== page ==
From the comments, more on health care

Again this comment is from Sure:

The US does not have a healthcare system. It has several. Medicare is single payer option with overwhelmingly private provision and some alternative administrative choices with a thick skim of secondary overlays of private health insurance. The Indian Health Service is full Beveridge. Kaiser is a single private system with nearly full vertical integration. Tricare is a social insurance model with limited private provision. Employer based healthcare is privately funded (with a generous tax break on said provision), privately administered (subject to millions of pages of regulation), and privately provisioned (with minor exceptions for state funded hospitals and the like). Then we have health sharing which are explicitly not health insurance, but involve “voluntary” assumption of costs by members, often linked by religious belief.

Then you have the growing cash healthcare option where providers take all comers, but only those who can put cash on the barrel because the paperwork is too expensive. And of all the ways healthcare is administered in this country, this and the VA are the only ones that do not run the full gamut of provision (at least not yet).

I have worked for most of these. All of them are larger systems than multiple small European countries. All of them are wildly more expensive than similar mechanisms of provision overseas. All of them suffer from intrusive, expensive meddling by politicians and bureaucrats that result in active degrading of patient care in my experience.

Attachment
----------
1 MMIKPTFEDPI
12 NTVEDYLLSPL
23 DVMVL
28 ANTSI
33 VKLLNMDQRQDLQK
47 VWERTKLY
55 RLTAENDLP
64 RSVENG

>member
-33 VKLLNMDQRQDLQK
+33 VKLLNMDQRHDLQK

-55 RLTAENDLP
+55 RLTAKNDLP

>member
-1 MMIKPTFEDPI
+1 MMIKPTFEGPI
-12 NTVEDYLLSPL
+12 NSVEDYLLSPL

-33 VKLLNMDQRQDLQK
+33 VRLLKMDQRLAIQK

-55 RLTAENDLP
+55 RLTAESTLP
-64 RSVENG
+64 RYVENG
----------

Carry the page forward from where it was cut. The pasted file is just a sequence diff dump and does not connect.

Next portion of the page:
There is no good way to pay for healthcare in the US. Chances are, if you name an option somebody has at least failed to get the necessary buy-in at the state level. If you have some essential feature list, there is almost certainly an option that has already tried it.

Changing who signs the checks seems to make very minimal difference. We chase after crumbs by focusing on if the overall model should be more Kaiser or more IHS or more Medicaid.

The far bigger impact are the patients. We need 500 dollar chairs in the waiting room, to ensure that those with BMIs >50 will not have them collapse underneath their weight. We had to order a larger CT scanner a few years back when it was deemed unacceptable to send patients to the zoo for imaging. Opioid use means that I have to detail a lot of warm bodies to manage patients in withdrawal. I need an order of magnitude more warm bodies for suicide watch that my predecessors required back in the day according to the records (and for “low risk” suicide watches I can use telesitters to monitor multiple patients). I need huge numbers of social work hours because once patients hit the ED I need to deal with the complete lack of social service contact they had while homeless. The psychiatric population is an ever revolving door where I can make them basically normal (albeit low functioning) again with the aid of emergency required antipsychotic medications but will see them relapse once they hit the streets and discontinue care (and will have their best shot at long term recovery only once they victimize enough “good” people to get jailed). And, of course, I need an order of magnitude more expensive home health because everyone is single and estranged from the rest of humanity (most unmarried 30+ patients report having no one who can learn how to change dressings for example).

And, in spite of all this, survival rates for health matched controls are great. You get diagnosed with lung cancer? You survive longer and better in the states than your doppleganger in Britain or France. You need a liver transplant from Hep C? Get it here if you want lower rejection odds.

American healthcare starts with sicker patients and no amount of crafty planning about signing checks or shuffling patients is going to change that.


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